Q&A: Accedian’s Michael Rezek on using ‘Network Traffic Analysis’ to defend hybrid networks

By Byron V. Acohido

Defending business networks isn’t getting any easier. Companies can have the latest, greatest perimeter defenses, intrusion detection systems and endpoint protections – and attackers will still get through. Just ask Equifax or Capital One.

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An emerging approach, called Network Traffic Analysis, is gaining traction as, in effect, a catch-all network security framework positioned at the highest layer of the networking stack. Heavyweights Cisco and FireEye are playing in this space. And so are a couple of dozen other vendors, many of them extending over from the network performance monitoring arena.

I had a lively discussion at RSA 2020 with one of these vendors, Accedian, a 15-year-old company based in Montreal, Canada. For a full drill down on my discussion with Michael Rezek, Accedian’s vice president of business development and cybersecurity strategy, give a listen to the accompanying podcast. Here are excerpts of my interview with Rezek, edited for clarity and length.

LW: How would you frame the security challenge companies are facing today?

Rezek: IT infrastructure today is more distributed than it has ever been, whether it’s Platform as a Service, Infrastructure as a Service, or cloud, multi-cloud, or hybrid cloud. This distribution of IT assets creates far more network dependencies than it ever has before.

And applications, themselves, are being delivered in a complex, multi-tier fashion. So I may have a frontend web-tier server in one location, a backend database server in another location and application-tier server in yet another location, all hitting DNS servers.

So you now have all of these new attack vectors emerging, as well. It becomes a challenge to put  eyeballs everywhere, to see the various types of threats, attacks and suspicious behavior hitting your network.

LW: Not to mention there’s even more complexity on the immediate horizon.


Rezek: Absolutely. One of the benefits of 5G and IoT, for instance, is hyper connectivity. You’ll have devices talking to devices, devices talking to machines and humans talking to machines and devices. All those connections need to be captured, and this creates attack vectors. I hear stories all the time of somebody turning on a new IoT device, a bulb, and all of a sudden they see a new encrypted tunnel set up and establish a connection to a rogue IP address to literally start to try to do command and control.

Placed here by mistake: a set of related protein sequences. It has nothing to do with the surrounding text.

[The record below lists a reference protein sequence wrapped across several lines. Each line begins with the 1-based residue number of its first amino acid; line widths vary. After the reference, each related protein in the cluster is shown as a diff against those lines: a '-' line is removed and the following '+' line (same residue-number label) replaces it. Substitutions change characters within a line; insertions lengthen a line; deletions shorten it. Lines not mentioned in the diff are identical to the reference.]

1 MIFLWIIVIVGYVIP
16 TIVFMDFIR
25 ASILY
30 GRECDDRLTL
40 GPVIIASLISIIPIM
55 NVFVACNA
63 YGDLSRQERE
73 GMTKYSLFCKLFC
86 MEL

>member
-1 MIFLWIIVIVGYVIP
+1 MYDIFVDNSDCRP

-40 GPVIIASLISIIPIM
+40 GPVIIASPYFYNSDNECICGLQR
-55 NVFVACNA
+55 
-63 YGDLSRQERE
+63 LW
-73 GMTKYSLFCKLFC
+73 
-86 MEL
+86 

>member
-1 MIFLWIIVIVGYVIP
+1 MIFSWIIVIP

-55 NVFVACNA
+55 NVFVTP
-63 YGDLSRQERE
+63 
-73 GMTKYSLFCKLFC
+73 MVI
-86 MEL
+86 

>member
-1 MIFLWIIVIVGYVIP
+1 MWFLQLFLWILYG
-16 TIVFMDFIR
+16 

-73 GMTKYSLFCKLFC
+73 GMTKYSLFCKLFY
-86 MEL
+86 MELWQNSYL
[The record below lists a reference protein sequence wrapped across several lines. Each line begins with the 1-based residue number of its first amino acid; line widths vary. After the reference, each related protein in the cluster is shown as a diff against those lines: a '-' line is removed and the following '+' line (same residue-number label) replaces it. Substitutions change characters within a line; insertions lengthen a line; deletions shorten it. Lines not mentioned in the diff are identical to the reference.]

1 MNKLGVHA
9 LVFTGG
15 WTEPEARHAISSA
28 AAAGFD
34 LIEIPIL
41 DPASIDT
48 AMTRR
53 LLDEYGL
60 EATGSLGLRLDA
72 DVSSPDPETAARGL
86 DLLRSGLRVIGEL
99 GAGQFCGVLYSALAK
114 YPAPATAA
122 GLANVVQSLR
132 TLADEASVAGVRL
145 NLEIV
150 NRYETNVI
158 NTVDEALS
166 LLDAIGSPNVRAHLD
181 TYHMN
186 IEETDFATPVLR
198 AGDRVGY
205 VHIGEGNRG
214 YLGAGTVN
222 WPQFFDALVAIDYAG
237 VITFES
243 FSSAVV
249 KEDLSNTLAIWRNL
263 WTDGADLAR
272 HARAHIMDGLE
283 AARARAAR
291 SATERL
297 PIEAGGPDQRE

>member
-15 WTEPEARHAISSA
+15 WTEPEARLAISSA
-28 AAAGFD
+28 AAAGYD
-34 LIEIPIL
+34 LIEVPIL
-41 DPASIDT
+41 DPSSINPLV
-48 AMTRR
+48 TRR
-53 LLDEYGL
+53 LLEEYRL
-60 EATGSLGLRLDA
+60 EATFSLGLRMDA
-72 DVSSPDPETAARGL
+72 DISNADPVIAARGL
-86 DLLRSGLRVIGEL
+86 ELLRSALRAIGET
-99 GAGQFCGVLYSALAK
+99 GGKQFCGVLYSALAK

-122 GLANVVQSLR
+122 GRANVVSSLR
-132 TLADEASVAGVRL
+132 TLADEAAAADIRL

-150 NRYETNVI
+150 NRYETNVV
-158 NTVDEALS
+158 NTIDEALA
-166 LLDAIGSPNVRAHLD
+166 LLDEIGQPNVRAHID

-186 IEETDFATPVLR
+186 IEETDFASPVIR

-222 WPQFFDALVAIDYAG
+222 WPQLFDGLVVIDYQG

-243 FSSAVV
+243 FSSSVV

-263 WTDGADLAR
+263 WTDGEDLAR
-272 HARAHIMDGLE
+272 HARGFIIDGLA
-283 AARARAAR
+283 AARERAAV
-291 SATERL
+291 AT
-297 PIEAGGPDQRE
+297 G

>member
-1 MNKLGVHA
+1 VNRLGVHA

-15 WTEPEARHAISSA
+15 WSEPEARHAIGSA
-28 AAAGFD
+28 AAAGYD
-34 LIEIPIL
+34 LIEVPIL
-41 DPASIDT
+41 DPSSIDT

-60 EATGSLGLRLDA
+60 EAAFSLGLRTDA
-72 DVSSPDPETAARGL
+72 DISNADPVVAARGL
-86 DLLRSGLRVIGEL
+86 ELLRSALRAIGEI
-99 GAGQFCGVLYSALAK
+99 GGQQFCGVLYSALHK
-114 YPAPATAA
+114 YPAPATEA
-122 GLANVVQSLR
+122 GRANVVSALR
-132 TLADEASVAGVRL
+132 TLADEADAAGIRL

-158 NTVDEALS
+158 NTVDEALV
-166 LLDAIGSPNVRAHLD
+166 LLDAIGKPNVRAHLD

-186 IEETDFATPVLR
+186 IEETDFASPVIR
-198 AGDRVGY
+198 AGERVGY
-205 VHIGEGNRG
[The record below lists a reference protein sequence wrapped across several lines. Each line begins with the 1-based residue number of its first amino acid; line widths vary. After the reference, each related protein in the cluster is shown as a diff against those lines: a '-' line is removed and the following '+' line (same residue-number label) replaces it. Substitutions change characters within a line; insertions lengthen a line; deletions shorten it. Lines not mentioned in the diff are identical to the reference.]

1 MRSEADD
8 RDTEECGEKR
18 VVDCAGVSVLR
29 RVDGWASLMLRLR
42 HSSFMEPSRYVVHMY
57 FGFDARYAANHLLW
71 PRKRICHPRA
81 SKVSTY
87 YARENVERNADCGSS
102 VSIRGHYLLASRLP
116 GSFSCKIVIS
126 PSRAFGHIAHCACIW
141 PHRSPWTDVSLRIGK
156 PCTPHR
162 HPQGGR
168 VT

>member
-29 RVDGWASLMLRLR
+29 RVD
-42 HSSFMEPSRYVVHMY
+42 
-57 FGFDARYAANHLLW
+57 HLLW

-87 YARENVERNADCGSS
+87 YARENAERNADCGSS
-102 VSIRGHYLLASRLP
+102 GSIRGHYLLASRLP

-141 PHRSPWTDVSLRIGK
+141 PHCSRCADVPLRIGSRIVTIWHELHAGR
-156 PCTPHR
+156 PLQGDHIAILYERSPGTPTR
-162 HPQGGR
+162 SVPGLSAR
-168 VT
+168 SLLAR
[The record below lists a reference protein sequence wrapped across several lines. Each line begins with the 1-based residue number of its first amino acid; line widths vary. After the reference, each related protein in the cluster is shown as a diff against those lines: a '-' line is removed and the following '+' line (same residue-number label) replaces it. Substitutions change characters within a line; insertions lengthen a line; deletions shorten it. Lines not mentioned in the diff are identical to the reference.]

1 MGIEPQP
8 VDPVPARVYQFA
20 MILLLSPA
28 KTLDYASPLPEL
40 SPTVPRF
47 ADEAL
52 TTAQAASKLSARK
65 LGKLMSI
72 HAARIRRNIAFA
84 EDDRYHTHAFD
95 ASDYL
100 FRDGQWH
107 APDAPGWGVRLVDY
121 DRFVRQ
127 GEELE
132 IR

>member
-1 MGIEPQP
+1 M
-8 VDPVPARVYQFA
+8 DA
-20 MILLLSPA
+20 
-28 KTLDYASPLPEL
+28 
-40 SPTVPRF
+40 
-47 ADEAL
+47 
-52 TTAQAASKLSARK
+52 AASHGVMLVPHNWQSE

LW: 5G only rolled out very recently. Are you seeing actual threats in the wild?

Rezek: Yes. 5G is the connection component to the network. People are using the network to tunnel through to the assets. We’re monitoring the traffic and looking at the behaviors on the wire, because we have visibility all the way up the stack to the top protocols. We put eyeballs on the traffic and we do network traffic analysis, and then we’re able to render the threats.

LW: So you’re looking at traffic that’s made it through the firewall and intrusion detection?

Rezek: It’s what gets past the security gateways — and what you can’t instrument with endpoint security . . . If you think about it, how do you put an agent on an IoT device or a BYOD device or an industrial control? You can’t, really. But within the network, every attack has to hit the wire, at some point. And that’s really where our strength is:  the ability to put eyeballs everywhere and see all of that activity.

LW: How does this fit with cloud-based, hybrid networks?

Rezek: That’s our sweet spot. Our customers are struggling to get visibility, and it’s always some sort of virtual attack surface that’s a concern. They could pull packets out of the cloud, but it’s cost-prohibitive. We look at traffic that’s moving on the wire, anyway. We look at traffic moving east to west and north to south, between virtual private clouds, from this cloud to that cloud and  between private data centers and the public cloud.

LW: What about the whole DevOps and DevSecOps side of the house?

Rezek: Applications are getting refactored continuously, and every time you refactor there could be some sort of vulnerability. We’re not so much protecting the application during development; we’re monitoring the threats that are leveraging the protocols that deliver the application – we’re looking at that attack vector.

LW: So what are you seeing?

Rezek: We see a lot of vulnerability probing, people looking for open ports; we see basic SQL injection attacks; we see command and control tunnels, which we pick up through TLS/HTTPS. The attackers are trying to get their hands on files and exfiltrate data. A lot of times you’ll see an attacker come in, do a vulnerability scan on the ports, establish an encrypted tunnel, connect to a server and then start to exfiltrate files.

LW: Is this going to be supplemental way to defend networks, going forward?

Rezek:  If you think about monitoring your environment, there’s perimeter protection, there’s protection for inside the perimeter, for the attacks that get through, and then there’s endpoint protection. We’re going to be part of an ecosystem that evolves with a variety of tools. We’ll play our role to really put eyeballs in all the places that you can’t get to.


Pulitzer Prize-winning business journalist Byron V. Acohido is dedicated to fostering public awareness about how to make the Internet as private and secure as it ought to be.

(LW provides consulting services to the vendors we cover.)


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